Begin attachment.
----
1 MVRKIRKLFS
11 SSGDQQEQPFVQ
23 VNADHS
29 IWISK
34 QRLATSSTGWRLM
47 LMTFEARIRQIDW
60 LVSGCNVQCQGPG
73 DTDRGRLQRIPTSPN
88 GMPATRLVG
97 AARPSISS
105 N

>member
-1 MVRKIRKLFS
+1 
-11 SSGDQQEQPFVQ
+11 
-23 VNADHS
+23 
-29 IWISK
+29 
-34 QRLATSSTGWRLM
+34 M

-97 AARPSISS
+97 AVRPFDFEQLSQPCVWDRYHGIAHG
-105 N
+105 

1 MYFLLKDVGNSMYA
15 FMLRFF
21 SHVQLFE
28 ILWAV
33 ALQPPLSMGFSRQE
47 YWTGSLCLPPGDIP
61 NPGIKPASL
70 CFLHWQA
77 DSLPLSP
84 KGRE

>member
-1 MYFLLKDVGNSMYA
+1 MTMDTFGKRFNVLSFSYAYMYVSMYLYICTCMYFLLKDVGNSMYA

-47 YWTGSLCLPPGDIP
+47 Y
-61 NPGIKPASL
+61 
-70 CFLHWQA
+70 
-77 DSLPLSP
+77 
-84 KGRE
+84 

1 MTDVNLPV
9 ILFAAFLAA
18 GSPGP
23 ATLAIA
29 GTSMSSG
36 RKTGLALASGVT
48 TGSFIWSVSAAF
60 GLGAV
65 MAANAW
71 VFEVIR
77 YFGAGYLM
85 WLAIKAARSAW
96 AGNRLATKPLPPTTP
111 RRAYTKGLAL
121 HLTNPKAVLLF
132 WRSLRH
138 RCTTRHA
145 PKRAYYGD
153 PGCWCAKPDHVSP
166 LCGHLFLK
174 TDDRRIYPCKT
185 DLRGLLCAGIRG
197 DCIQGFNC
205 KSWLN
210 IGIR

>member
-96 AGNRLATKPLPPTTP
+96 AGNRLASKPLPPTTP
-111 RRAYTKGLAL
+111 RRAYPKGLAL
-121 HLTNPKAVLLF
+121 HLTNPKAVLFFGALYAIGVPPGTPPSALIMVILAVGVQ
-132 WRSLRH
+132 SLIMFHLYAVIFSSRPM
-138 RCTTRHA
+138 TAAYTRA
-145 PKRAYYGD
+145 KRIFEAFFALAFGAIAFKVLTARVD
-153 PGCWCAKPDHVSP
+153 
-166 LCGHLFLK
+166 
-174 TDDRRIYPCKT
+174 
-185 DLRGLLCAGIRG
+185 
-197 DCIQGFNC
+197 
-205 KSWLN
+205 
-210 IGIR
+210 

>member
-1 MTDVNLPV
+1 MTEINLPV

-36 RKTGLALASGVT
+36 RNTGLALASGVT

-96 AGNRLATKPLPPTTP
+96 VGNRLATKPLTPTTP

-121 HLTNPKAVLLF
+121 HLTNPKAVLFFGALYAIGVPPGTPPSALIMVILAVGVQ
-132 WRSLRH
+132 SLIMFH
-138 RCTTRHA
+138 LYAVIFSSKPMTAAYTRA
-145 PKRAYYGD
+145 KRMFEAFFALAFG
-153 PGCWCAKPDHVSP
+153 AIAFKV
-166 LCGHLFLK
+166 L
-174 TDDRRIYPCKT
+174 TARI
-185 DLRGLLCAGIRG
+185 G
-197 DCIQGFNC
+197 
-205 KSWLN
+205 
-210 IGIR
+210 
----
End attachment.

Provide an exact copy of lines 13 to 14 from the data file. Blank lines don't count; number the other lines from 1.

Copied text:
-1 MVRKIRKLFS
+1 